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ATP! Album Review: Such Gold - Misadventures

Such Gold have been mentioning a full-length release for a few years, and after a brutal 2011, things could have only gone up in 2012. Through near-constant touring, "Misadventures" will be released as the band’s debut LP after two EPs and two splits, and by pounding out 11 tracks in less than half an hour, the band have made a record that stands as a testament to the strength they have maintained despite that bad luck year.

But hearing Such Gold on record is weird. Their albums are numbed-out versions of the energy they throw in your face on stage while you’re in the pit climbing over your friends, and you can’t exactly relive that energy through a couple speakers in your bedroom. Regardless, "Misadventures" has an impressive moment or two.

Kotin’s voice wavers strategically on every track as he pushes his vocal chords with strength instead of strain (the guy’s tough, there’s no question). With Skylar Sarkis to back, vocals show the return of their characteristically relatable lyrics, kids telling kids about life and its confusion – honest yet complicated – striking notably on “Committee Circus” (“So stop pretending / pretending that you’re not / just another group of kids who feels slighted and confused about God”) and “Tell Yourself” (“You’re only what you tell yourself you are / and lying to yourself can only get you so far”).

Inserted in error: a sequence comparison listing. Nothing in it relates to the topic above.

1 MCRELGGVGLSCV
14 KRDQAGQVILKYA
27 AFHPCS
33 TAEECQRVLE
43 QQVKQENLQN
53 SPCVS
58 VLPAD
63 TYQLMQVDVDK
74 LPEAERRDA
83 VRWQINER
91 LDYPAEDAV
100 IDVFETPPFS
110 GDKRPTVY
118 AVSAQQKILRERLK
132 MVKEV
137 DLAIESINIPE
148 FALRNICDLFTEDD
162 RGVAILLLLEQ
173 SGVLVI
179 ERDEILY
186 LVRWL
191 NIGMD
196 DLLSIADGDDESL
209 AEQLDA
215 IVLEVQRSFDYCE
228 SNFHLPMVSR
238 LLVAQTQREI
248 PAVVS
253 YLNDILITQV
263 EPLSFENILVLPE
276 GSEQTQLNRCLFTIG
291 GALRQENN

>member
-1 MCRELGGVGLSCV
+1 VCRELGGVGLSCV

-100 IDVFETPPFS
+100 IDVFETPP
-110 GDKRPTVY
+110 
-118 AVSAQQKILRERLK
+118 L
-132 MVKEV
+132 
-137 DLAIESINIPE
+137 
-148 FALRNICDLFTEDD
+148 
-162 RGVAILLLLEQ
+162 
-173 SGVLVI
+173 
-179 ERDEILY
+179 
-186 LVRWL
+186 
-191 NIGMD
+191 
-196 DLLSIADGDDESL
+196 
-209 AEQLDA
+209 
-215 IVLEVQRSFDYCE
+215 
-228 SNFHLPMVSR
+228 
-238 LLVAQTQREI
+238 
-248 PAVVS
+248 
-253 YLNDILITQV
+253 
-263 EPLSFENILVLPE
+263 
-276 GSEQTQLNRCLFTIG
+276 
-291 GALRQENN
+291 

Unsurprisingly, Devan Bentley owns his drum set with complete control, heard immediately on opener “Two Year Plan” and coming back to impress again on “Tell Yourself.” His consistency throughout "Misadventures" pairs with the band’s reliability to stick to their sound - amps are cranked up on nearly every track, guitar pairings provide weighted rhythm with the hooks of “Tell Yourself” and finale “You Are Your Greatest Threat (The Doctor Will Serve You Now)” pulling themselves up above shorter-lived songs - but, in honesty, are used too much as a crutch to differentiate each track from the next.

Overall, Such Gold have successfully sidestepped the bull-shit of over-involved production and counterfeit songwriting just for the sake of trying to turn heads with their first full length, so the band deserve a huge “thank you” for that rare feat. They haven’t shown any major developments to their sound, but they’re also pretty convincing that that’s not the point to their music or their records.

Unfortunately most of the tracks make the statement of “just passing through” - coming and going and losing attention as the record progresses. A studio album isn’t the proper platform to give an impression of Such Gold, however. As a band who makes its mark through almost repulsive intensity on stage in pure dedication to showing kids in the pit a good time – and not necessarily through musical ingenuity – "Misadventures" should only be taken as a small window into what Such Gold have to offer.


“Misadventures” is out August 14th through Razor and Tie Records.

Carolyn Vallejo

Alter The Press!